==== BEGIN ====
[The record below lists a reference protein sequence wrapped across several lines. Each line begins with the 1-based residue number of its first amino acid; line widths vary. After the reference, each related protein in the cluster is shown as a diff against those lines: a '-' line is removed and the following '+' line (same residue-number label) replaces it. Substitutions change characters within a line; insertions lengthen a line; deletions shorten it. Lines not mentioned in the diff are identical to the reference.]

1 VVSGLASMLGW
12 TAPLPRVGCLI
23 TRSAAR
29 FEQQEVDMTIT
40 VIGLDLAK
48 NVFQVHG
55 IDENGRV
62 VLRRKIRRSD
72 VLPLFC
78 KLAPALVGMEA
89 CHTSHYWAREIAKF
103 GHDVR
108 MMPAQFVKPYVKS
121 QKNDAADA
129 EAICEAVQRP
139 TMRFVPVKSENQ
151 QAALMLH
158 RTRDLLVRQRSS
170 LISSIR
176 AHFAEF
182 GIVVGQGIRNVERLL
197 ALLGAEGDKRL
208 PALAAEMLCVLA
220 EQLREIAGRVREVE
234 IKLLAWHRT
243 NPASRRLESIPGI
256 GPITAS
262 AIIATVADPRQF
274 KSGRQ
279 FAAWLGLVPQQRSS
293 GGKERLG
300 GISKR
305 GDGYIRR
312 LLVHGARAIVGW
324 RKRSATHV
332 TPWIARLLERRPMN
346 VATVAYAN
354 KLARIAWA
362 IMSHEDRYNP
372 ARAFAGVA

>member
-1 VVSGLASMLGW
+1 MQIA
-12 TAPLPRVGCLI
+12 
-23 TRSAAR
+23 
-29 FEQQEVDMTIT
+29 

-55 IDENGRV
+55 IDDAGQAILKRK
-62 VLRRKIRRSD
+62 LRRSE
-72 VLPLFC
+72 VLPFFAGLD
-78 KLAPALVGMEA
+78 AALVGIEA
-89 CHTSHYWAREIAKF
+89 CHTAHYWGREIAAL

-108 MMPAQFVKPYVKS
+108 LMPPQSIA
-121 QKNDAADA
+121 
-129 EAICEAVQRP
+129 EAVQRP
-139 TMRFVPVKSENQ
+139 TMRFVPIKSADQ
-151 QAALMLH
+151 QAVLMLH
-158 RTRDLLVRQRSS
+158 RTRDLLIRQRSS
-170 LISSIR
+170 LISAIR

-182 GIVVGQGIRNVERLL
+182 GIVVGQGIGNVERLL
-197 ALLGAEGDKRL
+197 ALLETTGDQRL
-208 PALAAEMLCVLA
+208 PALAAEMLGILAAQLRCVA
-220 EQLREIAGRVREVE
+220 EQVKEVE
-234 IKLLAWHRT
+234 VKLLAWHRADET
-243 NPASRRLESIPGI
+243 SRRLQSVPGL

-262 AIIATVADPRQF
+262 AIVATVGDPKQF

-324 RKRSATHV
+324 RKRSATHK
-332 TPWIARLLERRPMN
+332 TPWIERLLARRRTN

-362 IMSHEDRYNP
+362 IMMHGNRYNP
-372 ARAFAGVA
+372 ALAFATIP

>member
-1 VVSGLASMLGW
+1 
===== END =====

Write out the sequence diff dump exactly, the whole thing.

[The record below lists a reference protein sequence wrapped across several lines. Each line begins with the 1-based residue number of its first amino acid; line widths vary. After the reference, each related protein in the cluster is shown as a diff against those lines: a '-' line is removed and the following '+' line (same residue-number label) replaces it. Substitutions change characters within a line; insertions lengthen a line; deletions shorten it. Lines not mentioned in the diff are identical to the reference.]

1 VVSGLASMLGW
12 TAPLPRVGCLI
23 TRSAAR
29 FEQQEVDMTIT
40 VIGLDLAK
48 NVFQVHG
55 IDENGRV
62 VLRRKIRRSD
72 VLPLFC
78 KLAPALVGMEA
89 CHTSHYWAREIAKF
103 GHDVR
108 MMPAQFVKPYVKS
121 QKNDAADA
129 EAICEAVQRP
139 TMRFVPVKSENQ
151 QAALMLH
158 RTRDLLVRQRSS
170 LISSIR
176 AHFAEF
182 GIVVGQGIRNVERLL
197 ALLGAEGDKRL
208 PALAAEMLCVLA
220 EQLREIAGRVREVE
234 IKLLAWHRT
243 NPASRRLESIPGI
256 GPITAS
262 AIIATVADPRQF
274 KSGRQ
279 FAAWLGLVPQQRSS
293 GGKERLG
300 GISKR
305 GDGYIRR
312 LLVHGARAIVGW
324 RKRSATHV
332 TPWIARLLERRPMN
346 VATVAYAN
354 KLARIAWA
362 IMSHEDRYNP
372 ARAFAGVA

>member
-1 VVSGLASMLGW
+1 MQIA
-12 TAPLPRVGCLI
+12 
-23 TRSAAR
+23 
-29 FEQQEVDMTIT
+29 

-55 IDENGRV
+55 IDDAGQAILKRK
-62 VLRRKIRRSD
+62 LRRSE
-72 VLPLFC
+72 VLPFFAGLD
-78 KLAPALVGMEA
+78 AALVGIEA
-89 CHTSHYWAREIAKF
+89 CHTAHYWGREIAAL

-108 MMPAQFVKPYVKS
+108 LMPPQSIA
-121 QKNDAADA
+121 
-129 EAICEAVQRP
+129 EAVQRP
-139 TMRFVPVKSENQ
+139 TMRFVPIKSADQ
-151 QAALMLH
+151 QAVLMLH
-158 RTRDLLVRQRSS
+158 RTRDLLIRQRSS
-170 LISSIR
+170 LISAIR

-182 GIVVGQGIRNVERLL
+182 GIVVGQGIGNVERLL
-197 ALLGAEGDKRL
+197 ALLETTGDQRL
-208 PALAAEMLCVLA
+208 PALAAEMLGILAAQLRCVA
-220 EQLREIAGRVREVE
+220 EQVKEVE
-234 IKLLAWHRT
+234 VKLLAWHRADET
-243 NPASRRLESIPGI
+243 SRRLQSVPGL

-262 AIIATVADPRQF
+262 AIVATVGDPKQF

-324 RKRSATHV
+324 RKRSATHK
-332 TPWIARLLERRPMN
+332 TPWIERLLARRRTN

-362 IMSHEDRYNP
+362 IMMHGNRYNP
-372 ARAFAGVA
+372 ALAFATIP

>member
-1 VVSGLASMLGW
+1 